Reduced demand has been demonstrated in a number of studies associated with bridge closings (to be repaired) or major roads rehabilitation projects. These studies have demonstrated that the total volume of traffic, considering the road or bridge closed and alternative roads which this traffic is diverted through, is lower than that in the previous situation. In fact, this is an argument to convert roads previously open to vehicle traffic into pedestrian areas, with a positive impact on the environment and congestion, as in the example of the central area of Florence, Italy.
Similarly, reducing public transit services will reduce to some extent the use of those facilities, where trips again may be abandoned or switched to private transport.
Opponents of roadway widening argue that evidence shows encouraging development many kilometres away from jobs and services, freeways contribute to increasing traffic flows, and thus the freeway ends up just as congested as previously, thus requiring the freeway to be widened (again).
Proponents of roadway widening will note that the fact that there is additional travel indicates that the roadway construction or expansion is adding value to those users (consumer surplus). This argument ignores that consumer surplus of a group of road users does not guarantee an increase in aggregate utility. It also ignores that some negative externalities such as global pollution often go unvalued in economic analyses of road projects (some countries ignore these externalities altogether, and others evaluate them qualitatively).[not relevant?]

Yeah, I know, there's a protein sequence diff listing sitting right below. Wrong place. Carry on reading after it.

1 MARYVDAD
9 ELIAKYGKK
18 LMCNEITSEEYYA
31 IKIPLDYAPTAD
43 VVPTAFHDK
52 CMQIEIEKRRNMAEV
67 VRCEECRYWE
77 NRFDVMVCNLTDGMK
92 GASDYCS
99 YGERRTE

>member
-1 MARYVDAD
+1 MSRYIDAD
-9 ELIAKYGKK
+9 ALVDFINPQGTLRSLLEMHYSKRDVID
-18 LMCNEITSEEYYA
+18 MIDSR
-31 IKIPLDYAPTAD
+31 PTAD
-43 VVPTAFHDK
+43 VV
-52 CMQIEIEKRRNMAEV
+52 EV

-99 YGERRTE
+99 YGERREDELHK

Some roadway advocates note that because of underlying factors (e.g. population and income growth), traffic will grow anyway, whether or not freeways are expanded (this being the argument mentioned previously in relation to traffic forecasts). Thus, without widening, traffic would be even worse than it is, contributing even more pollution, something which occurred in Sydney, Australia, during the New South Wales state government's "No Freeways" era in the late 1970s and early 1980s. Opponents reply that the new induced traffic will generate more pollution and exacerbate the greenhouse effect more than leaving the road unbuilt or unwidened.[not relevant?]
- Downs–Thomson paradox
- Lewis–Mogridge Position
- Say's law
- Positive feedback
- Traffic flow
- Schedule delay
- J. J. Leeming (1969). Road Accidents: Prevent or Punish. Cassell. ISBN 0304932132.
- Goodwin, P. B. (1996). "Empirical evidence on induced traffic: A review and synthesis". Transportation 23: 35–54. doi:10.1007/BF00166218.
- Litman, T. L. (2011). "Generated Traffic and Induced Travel: Implications for Transport Planning".
- Texas A&M Transportation Institute. "2012 Urban Mobility Report". Retrieved May 14, 2013.
- Giles Duranton, Matthew A. Turner (2010), The Fundamental Law of Road Congestion: Evidence from US cities, University of Toronto
- UK Department for Transport guidance on modelling induced demand
- A statistical analysis of induced travel effects in the US mid-Atlantic region (Fulton et al.), Journal of Transportation and Statistics, April 2004 (PDF)
- Todd Litman (2001), “Generated Traffic; Implications for Transport Planning,” ITE Journal, Vol. 71, No. 4, Institute of Transportation Engineers (www.ite.org), April, 2001, pp. 38–47.